By Angelo Peluso
September marks the beginning of meteorological autumn. It is a time when we bid farewell to summer and embrace the magnificence of the fall migratory run of local game fish.
This is a time eagerly awaited by all Long Island anglers, as amassing baitfish and pursuing game fish move into high gear. The stage has been set all around Long Island for the grandest spectacle of the fishing season. Although no place is more representative of this activity than the fabled waters of Montauk Point and the beaches of the South Shore, the open Long Island Sound and the beaches of the North Shore can give anglers a solid opportunity at some terrific fall action.
While North Shore fishing may not be as frenzied, concentrated or sustained as it is at the end of Long Island, there is, nonetheless, some fine fishing to be had for those who put in the time and are willing to move about to find fish.
A decade or so ago the North Shore of Long Island would boast respectable spring and early fall runs of striped bass. Conditions related to cyclical weather changes, baitfish movement and the migratory patterns and behaviors of game fish, most notably striped bass, have somewhat altered the landscape of the fall run in the area of the central Long Island Sound. It seems as if the last half dozen years or so have brought stronger spring fishing than prolonged fall runs, especially those runs that occur close to the beaches, whereas the fall run would often last a few weeks. Now, some of the best late-season inshore bass fishing can often be measured in days, not weeks. The exception to this is that whatever bass remain in the area congregate off many of the deep-water drop-offs to bulk up on bait that follows the same path. At this time of year, diamond jigging is king.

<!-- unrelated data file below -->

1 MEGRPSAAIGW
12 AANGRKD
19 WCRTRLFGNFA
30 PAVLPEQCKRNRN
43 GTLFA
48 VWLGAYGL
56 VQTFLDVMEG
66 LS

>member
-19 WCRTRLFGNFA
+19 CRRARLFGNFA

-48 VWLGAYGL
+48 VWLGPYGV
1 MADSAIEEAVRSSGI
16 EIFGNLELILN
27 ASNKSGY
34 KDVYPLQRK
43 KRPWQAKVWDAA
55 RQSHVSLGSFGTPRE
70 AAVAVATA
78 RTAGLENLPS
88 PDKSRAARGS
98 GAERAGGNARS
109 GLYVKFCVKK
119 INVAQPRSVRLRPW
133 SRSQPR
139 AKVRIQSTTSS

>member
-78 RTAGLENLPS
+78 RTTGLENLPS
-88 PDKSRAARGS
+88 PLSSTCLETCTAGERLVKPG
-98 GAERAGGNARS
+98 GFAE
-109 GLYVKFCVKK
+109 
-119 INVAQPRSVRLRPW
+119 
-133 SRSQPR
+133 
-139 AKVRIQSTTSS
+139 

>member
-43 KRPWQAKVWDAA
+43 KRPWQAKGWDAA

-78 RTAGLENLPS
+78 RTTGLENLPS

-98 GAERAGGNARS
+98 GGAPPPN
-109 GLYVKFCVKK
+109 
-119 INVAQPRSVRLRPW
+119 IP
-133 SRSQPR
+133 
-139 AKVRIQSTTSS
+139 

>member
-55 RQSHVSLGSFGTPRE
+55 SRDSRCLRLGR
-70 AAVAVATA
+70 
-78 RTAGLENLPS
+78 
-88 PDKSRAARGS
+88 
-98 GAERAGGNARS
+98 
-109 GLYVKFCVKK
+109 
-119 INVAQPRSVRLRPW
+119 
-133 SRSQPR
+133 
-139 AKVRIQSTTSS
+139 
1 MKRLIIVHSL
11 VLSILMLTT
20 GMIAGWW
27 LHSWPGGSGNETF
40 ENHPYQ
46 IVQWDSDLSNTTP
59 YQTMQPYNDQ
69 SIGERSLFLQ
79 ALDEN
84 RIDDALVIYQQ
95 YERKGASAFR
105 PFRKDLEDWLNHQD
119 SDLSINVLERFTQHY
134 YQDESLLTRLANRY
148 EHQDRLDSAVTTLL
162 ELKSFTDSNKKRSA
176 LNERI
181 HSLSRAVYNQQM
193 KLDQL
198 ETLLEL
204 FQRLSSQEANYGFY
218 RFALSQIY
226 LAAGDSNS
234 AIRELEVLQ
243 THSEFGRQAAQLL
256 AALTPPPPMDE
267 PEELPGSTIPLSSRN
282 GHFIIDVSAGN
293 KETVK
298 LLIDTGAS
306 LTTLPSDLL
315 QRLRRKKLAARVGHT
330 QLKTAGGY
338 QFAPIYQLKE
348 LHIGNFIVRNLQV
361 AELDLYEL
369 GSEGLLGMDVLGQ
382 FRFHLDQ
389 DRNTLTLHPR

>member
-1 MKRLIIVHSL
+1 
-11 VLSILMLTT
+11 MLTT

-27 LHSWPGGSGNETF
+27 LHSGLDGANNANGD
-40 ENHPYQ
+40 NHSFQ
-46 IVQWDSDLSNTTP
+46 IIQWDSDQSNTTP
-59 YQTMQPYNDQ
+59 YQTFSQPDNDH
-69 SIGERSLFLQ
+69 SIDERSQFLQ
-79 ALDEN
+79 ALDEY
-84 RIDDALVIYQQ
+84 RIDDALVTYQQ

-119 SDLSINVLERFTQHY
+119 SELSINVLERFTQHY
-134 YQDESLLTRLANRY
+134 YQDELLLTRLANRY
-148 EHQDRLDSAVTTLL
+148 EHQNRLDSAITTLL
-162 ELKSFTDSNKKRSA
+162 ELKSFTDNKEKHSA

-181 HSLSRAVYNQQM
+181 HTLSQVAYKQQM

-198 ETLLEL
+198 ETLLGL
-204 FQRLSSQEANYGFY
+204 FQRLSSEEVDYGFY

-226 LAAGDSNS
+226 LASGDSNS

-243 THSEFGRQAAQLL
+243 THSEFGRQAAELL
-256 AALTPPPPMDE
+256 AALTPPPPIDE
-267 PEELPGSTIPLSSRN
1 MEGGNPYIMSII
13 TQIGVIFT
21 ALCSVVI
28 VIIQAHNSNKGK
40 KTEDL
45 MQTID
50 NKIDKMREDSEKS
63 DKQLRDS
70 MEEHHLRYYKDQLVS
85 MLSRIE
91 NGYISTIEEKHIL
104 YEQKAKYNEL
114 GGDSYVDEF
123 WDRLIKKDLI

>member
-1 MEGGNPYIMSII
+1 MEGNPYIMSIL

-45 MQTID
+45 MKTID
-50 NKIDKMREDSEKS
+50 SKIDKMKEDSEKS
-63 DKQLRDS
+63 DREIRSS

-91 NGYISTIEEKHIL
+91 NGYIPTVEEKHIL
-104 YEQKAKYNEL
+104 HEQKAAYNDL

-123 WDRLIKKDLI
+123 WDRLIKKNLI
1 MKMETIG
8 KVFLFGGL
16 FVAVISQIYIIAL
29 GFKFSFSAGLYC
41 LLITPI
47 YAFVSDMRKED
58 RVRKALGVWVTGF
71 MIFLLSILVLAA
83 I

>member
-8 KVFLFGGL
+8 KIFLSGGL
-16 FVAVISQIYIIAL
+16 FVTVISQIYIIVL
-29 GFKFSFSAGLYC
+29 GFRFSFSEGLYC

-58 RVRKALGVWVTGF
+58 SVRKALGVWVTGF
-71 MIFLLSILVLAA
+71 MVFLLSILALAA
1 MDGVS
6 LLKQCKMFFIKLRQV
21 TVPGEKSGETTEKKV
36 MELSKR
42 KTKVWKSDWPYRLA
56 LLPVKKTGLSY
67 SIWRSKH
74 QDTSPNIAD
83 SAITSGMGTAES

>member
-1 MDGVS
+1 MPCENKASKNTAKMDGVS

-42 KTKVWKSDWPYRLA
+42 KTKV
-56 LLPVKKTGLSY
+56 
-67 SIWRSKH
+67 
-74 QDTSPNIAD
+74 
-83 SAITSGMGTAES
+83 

But all is not lost to the shore-bound angler.
One of the keys to scoring bass and big blues from September to the end of the season is mobility. A body in motion should stay in motion until such time as fish are located. Too many anglers spend too much time remaining stagnant, waiting for the fish. There are many time-tested spots where the probabilities are high that fish will move in as certain phases of the tide or current movement, so spend time fishing those locations.
Obviously, these situations vary with the seasons, but time on the water and consistent previous successes are good barometers of future potential. That said, from September until the end of the season, any of the central Long Island beaches from those in and around the Huntington Harbor/Eatons Neck area, out to the beaches of the North Fork, can turn on any given day with bass headed east and close to the edges of the surf line. Many of the bass that linger west of Huntington in Nassau County tend to move west and back out into the New York Bight, but those movements are not always easy to predict as they are on the South Shore, where fish move east to west. Bass and some large blues can be seen in the Sound moving both east and west, so who knows how the fish decide to leave the Sound.
That movement, though, argues for the angler to remain in motion and to keep tabs on the whereabouts of fall bait. While not all parts of the Sound enjoy prolific concentrations of bait throughout the season, the cooling down of water temperatures and the shortened hours of daylight in September will stimulate various baits to amass into large rafts. Sand eels, spearing, bay anchovies and white bait like finger mullet will motivate the bass and blues. Most bait will be found along deep-water drops, moving out from the harbors or cruising the surf line. All scenarios present productive fishing opportunities.